U.S. Sen. Ben Ray Luján has firsthand experience with the rural healthcare system that he brought with him to discussions this week. 

The Democrat who represents New Mexico had a stroke while in northern New Mexico on Jan. 27, 2022.

Through a series of smart decisions by his sister Jackie, Luján’s life was saved, he said.

She rushed the senator to Christus St. Vincent Hospital in Santa Fe. She stopped on the way there at a fire station in a town called Pawtucket near the Luján home. An EMT and a paramedic were cleaning an ambulance that morning.

Before Jackie could fully explain the situation, the EMT and paramedic got Ben Ray Lujan out of the car and into the ambulance they were cleaning, Ben Ray Lujan said.

“They began to treat me. They didn’t know who I was, they saw a patient that needed help,” Luján said at a community discussion about healthcare workforce needs.

He was taken to Christus St. Vincent Hospital where he was transferred to the University of New Mexico Trauma Center.

“Everyone should be able to get that level of care. No matter where you live, what your zip code is, whatever it may be,” Luján said.

Luján hosted a community discussion about New Mexico’s healthcare workforce’s needs Wednesday during a visit to Albuquerque Healthcare for the Homeless in Downtown Albuquerque.

The issues discussed included the Extension for Community Healthcare Outcomes, known as Project ECHO, workforce recruitment and retention and telemedicine.

Project ECHO is a learning framework based on the way clinicians learn through their residencies and medical rounds.

“Our sole purpose for existence, of course, is equity that was why it was created. But we want to create a capable, resilient and equitable healthcare workforce,” Project ECHO Founder and Director Sanjeev Arora, MD said.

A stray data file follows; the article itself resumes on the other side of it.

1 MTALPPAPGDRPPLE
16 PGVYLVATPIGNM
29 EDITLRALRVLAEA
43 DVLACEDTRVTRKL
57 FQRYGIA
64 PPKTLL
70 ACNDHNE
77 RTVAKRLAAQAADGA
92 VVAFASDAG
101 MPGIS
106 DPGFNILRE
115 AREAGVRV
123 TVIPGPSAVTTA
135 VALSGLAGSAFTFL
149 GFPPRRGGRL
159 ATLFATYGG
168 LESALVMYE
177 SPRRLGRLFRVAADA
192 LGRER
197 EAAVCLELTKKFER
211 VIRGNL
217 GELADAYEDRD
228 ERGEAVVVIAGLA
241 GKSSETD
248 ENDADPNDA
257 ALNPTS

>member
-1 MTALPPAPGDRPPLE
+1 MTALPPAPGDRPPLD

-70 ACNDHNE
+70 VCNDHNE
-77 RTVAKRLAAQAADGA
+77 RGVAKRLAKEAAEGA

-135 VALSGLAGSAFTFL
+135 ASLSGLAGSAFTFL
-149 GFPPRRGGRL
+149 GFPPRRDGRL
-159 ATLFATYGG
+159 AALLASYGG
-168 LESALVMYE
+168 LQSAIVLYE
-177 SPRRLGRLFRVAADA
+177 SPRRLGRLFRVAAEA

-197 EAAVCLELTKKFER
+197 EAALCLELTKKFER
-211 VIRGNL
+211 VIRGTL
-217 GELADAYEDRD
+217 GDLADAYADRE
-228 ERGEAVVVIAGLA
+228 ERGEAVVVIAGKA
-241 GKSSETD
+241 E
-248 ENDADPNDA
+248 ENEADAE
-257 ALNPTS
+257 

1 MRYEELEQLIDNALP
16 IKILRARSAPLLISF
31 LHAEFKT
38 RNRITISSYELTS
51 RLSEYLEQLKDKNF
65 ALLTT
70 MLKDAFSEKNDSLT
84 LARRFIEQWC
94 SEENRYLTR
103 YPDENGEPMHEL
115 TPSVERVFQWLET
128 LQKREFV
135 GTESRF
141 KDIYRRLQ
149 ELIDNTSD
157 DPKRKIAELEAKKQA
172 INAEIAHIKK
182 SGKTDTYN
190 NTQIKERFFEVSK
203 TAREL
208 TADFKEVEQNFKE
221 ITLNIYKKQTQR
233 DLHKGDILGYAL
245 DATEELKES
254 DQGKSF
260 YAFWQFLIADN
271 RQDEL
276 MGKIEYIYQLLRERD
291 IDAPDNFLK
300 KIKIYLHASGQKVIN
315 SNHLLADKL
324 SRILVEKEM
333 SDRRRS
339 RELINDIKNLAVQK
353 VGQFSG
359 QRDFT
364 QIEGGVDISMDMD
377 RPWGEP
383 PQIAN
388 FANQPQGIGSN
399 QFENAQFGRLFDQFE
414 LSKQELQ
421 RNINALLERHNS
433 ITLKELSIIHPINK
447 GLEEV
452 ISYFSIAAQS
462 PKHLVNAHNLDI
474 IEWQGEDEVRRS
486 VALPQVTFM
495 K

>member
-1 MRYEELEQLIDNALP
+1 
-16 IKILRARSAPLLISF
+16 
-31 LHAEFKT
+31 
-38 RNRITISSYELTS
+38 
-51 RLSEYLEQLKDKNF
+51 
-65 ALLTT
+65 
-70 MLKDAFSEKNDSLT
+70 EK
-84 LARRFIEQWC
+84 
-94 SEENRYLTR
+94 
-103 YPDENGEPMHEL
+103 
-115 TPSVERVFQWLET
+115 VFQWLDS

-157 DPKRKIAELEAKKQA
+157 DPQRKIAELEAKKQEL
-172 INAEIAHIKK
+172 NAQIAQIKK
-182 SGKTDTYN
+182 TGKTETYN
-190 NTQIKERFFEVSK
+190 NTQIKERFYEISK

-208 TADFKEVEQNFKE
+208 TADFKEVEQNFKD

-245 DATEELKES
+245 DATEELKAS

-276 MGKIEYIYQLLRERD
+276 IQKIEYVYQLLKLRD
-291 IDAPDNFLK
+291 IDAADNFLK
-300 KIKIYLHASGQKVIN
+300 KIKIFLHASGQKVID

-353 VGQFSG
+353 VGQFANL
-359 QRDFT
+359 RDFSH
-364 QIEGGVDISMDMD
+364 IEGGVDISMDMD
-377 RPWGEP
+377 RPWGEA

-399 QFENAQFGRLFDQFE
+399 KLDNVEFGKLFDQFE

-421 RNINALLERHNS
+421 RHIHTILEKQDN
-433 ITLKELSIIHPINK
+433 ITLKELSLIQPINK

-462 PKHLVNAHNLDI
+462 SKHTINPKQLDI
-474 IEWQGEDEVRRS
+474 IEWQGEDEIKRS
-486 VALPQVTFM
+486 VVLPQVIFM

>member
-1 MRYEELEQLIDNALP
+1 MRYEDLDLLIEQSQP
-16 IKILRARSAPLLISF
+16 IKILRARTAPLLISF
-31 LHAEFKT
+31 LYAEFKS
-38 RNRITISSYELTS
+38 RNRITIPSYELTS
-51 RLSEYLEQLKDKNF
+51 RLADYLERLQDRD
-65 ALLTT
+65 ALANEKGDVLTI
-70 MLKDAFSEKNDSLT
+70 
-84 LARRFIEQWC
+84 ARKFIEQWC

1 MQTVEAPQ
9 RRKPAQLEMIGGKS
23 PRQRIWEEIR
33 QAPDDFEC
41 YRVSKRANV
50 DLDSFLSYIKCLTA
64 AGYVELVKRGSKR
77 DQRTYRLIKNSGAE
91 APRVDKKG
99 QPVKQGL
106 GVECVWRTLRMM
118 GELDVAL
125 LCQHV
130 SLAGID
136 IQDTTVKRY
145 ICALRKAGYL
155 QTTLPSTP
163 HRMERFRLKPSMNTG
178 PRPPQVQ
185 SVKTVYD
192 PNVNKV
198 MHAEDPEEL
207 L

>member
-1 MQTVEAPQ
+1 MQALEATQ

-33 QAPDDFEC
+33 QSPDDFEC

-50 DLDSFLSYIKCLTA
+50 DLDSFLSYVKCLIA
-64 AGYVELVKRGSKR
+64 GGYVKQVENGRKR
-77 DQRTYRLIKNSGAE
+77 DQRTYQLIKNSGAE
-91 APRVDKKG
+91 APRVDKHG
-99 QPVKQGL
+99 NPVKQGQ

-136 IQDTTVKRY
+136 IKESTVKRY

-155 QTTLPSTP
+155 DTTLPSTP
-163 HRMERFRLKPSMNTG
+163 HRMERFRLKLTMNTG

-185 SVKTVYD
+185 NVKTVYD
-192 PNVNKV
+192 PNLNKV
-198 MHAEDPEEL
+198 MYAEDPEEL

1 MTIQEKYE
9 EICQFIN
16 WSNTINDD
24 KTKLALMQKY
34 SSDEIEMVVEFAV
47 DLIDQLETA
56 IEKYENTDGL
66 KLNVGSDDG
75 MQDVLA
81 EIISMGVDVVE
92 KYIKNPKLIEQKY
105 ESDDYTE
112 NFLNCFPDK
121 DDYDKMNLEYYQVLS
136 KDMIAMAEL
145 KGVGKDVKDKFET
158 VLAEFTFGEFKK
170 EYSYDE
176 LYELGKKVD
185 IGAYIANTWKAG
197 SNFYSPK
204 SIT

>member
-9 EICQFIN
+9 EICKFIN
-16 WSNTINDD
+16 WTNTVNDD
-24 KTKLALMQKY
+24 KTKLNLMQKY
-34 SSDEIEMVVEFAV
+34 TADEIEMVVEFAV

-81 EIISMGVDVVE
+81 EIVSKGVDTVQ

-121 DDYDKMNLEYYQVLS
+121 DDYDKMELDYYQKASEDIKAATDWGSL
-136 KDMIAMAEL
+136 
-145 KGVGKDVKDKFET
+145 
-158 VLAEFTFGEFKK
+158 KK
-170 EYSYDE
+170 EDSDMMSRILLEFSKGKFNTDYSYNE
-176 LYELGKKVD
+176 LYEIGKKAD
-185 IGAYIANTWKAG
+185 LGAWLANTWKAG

Project ECHO participants are part of a virtual community with peers where support, guidance and feedback are shared as a means of a collective understanding of how to disseminate and implement best practices across diverse disciplines continuously improves and expands,” the UNM Project ECHO website states.

Workforce recruitment and retention

New Mexico has experienced a medical provider shortage since at least 2009, and it has gotten worse in the intervening years.

U.S. Department of Health and Human Services Deputy Chief of Staff Angela Ramirez was at the community discussion on behalf of U.S. Department of Health and Human Services  Secretary Xavier Becerra who was unable to attend due to a delayed flight.

“The solution to this crisis is not simply more doctors, nurses and health workers,” Ramirez said. “We also need more doctors who share common histories and values with the communities.”

Ramirez mentioned the healthcare worker shortage as an issue with a solution in three parts: improve the workforce pipeline, address retention and recruitment and address career advancement opportunities.

“These are three separate work streams but of course they’re connected. We have to address this crisis,” Ramirez said.

Dr. Andres Gensini, the Vice President of Clinical Affairs at Presbyterian Medical Services, described workplace stress has gone up due to the provider shortage and the housing shortage.